Writer. Warning: opinions. My lawyer advised a disclaimer, but didn't include any jokes to go with. Damned if I can think of any either.

The A.T. Approach Trail

You might think that the Appalachian Trail is long, and it is: around 2100 miles, give or take. You might also think that you more or less get out of your car at one end, start walking, and those miles begin to tick away. It is not so. No, there’s a trail to get to the trail; an Approach Trail.

On the Southern end, said Approach Trail starts at Amicalola Falls State Park, just an hour and a half north of my beloved home of Atlanta, and goes directly up a cliff face which has water frothing down it in a great torrent. This water is Amicalola Falls and it is both striking and lovely. I understand it is also the highest falls east of the Mississippi. Kudos to you, Falls.

At the visitor’s center, situated at the foot of the Falls, I signed in, told the gentlemen how far I intended to hike–definitely to Springer Mountain, possibly as far as Stover’s Creek–and received a piece of paper to put in my car to indicate that I was out on the A.T., not merely abandoning my car.

“You know,” one of the gentlemen said, “You could drive to the top of the falls. Save you about a mile of walking.”

I waved my hand dismissively, as any foolishly-confident city-loving idiot might. “Meh, a mile? No big deal.”

That first mile of the Approach Trail is not so much a trail as a orgy of stairway overindulgence. It has off-angle landings and soaring flights, twists and turns, and always, always more steps. Around 600 steps, in fact. Mind you, the stairs are sturdy and free of needless carvings or paint, but they still must surely be the stairway designer’s equivalent of Beethoven’s 9th.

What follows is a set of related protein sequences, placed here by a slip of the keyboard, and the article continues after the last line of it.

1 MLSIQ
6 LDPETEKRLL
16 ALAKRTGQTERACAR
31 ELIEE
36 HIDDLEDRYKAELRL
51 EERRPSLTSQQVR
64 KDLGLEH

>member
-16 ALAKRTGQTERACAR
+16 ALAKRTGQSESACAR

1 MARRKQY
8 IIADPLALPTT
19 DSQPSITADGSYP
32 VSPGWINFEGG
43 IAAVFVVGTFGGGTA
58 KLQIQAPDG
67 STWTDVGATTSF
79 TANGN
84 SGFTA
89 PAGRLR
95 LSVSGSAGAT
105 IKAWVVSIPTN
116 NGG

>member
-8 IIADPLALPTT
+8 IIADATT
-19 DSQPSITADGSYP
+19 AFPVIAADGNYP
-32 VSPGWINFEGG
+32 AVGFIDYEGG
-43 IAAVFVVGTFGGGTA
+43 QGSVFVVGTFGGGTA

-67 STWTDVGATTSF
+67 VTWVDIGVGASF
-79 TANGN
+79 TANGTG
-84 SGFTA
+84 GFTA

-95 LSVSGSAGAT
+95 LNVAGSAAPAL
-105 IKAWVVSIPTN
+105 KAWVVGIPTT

Along the way, I labored and sweated past more than a few families resting on the benches built into the landings. Once, thanks to an ill-timed arm swing and the afternoon sun, a drop of my sweat broke free of my swinging hand, arced trough the air, caught perfectly a twinkle of sunshine, and landed on a toddler, causing his father to frown. Ill-equipped to tactfully handle this situation, I climbed on as though nothing had happened.

At last, I reached the top of the falls and quite a nice view.

Soon I was in the woods proper, and still climbing. I sweated even more profusely, but at this altitude toddlers were mercifully scarce on the ground. I did see the dead body of a rattlesnake, which I handled with my usual aplomb. Let’s just hope that anyone in earshot merely thought I was shrieking excitedly to my brother the trucker.

I also came upon my first pile of discarded gear trailside. Hikers, it seems, desperate to shed any weight they can, are known to merely drop items on the side of the trail. In this case there was a hatchet and a rain poncho.

I walked along in something of a rush, wanting to make sure I got to the summit of Springer Mountain with enough daylight to make dinner and set up camp comfortably. I got there in just over four hours of hiking, and enjoyed another nice view from the top.

The view was even better in the morning.

That was nice, considering I knew I had to do down the stairs when I got back to the falls. Oh well, at least I didn’t get eaten by a bear.

4 thoughts on “The A.T. Approach Trail”

  1. Dave B
     · 

    You know you can avoid the stairs by hiking up the back side of the falls, right? I think it’s a white blaze from the visitor’s center near the parking lot, just saying.

  2. jim
     · 

    Probably a blue blaze, but no I didn’t know that. HAH!

  3. Michael Hawkins
     · 

    There are also a number of coolers you will cross along the trail. They usually contain snacks, beer, and other necessary items. Coming across this sort of thing – whether it be free gifts along the side of the trail, or free awesome things from other hikers – is what I understand to be known as “trail magic”.

    Also, you need a trail name.